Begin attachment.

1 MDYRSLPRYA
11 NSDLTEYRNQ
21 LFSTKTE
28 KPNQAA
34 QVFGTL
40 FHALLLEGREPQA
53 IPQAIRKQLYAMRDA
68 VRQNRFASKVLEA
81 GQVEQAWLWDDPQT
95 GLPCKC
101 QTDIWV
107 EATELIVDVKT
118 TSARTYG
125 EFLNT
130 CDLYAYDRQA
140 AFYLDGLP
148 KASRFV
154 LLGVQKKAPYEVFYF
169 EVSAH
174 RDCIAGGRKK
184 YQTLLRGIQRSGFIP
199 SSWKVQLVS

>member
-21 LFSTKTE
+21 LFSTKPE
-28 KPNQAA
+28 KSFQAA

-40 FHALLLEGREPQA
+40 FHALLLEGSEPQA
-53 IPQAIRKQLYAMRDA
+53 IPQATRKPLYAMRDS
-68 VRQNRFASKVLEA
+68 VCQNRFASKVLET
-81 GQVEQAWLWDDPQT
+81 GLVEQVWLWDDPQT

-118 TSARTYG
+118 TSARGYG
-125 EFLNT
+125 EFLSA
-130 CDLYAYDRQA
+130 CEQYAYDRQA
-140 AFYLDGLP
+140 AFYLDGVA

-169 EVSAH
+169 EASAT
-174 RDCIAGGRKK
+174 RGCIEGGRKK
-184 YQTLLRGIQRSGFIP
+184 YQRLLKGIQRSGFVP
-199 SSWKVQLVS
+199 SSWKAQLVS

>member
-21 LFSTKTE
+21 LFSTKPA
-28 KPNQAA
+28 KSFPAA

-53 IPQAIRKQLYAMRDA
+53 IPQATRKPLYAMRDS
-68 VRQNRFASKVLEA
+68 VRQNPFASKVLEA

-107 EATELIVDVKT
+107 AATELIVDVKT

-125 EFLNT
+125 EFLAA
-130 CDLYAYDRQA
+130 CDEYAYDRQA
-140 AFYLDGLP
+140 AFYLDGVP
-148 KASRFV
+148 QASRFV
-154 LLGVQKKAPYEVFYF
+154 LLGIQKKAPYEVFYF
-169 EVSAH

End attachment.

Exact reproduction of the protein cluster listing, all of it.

1 MDYRSLPRYA
11 NSDLTEYRNQ
21 LFSTKTE
28 KPNQAA
34 QVFGTL
40 FHALLLEGREPQA
53 IPQAIRKQLYAMRDA
68 VRQNRFASKVLEA
81 GQVEQAWLWDDPQT
95 GLPCKC
101 QTDIWV
107 EATELIVDVKT
118 TSARTYG
125 EFLNT
130 CDLYAYDRQA
140 AFYLDGLP
148 KASRFV
154 LLGVQKKAPYEVFYF
169 EVSAH
174 RDCIAGGRKK
184 YQTLLRGIQRSGFIP
199 SSWKVQLVS

>member
-21 LFSTKTE
+21 LFSTKPE
-28 KPNQAA
+28 KSFQAA

-40 FHALLLEGREPQA
+40 FHALLLEGSEPQA
-53 IPQAIRKQLYAMRDA
+53 IPQATRKPLYAMRDS
-68 VRQNRFASKVLEA
+68 VCQNRFASKVLET
-81 GQVEQAWLWDDPQT
+81 GLVEQVWLWDDPQT

-118 TSARTYG
+118 TSARGYG
-125 EFLNT
+125 EFLSA
-130 CDLYAYDRQA
+130 CEQYAYDRQA
-140 AFYLDGLP
+140 AFYLDGVA

-169 EVSAH
+169 EASAT
-174 RDCIAGGRKK
+174 RGCIEGGRKK
-184 YQTLLRGIQRSGFIP
+184 YQRLLKGIQRSGFVP
-199 SSWKVQLVS
+199 SSWKAQLVS

>member
-21 LFSTKTE
+21 LFSTKPA
-28 KPNQAA
+28 KSFPAA

-53 IPQAIRKQLYAMRDA
+53 IPQATRKPLYAMRDS
-68 VRQNRFASKVLEA
+68 VRQNPFASKVLEA

-107 EATELIVDVKT
+107 AATELIVDVKT

-125 EFLNT
+125 EFLAA
-130 CDLYAYDRQA
+130 CDEYAYDRQA
-140 AFYLDGLP
+140 AFYLDGVP
-148 KASRFV
+148 QASRFV
-154 LLGVQKKAPYEVFYF
+154 LLGIQKKAPYEVFYF
-169 EVSAH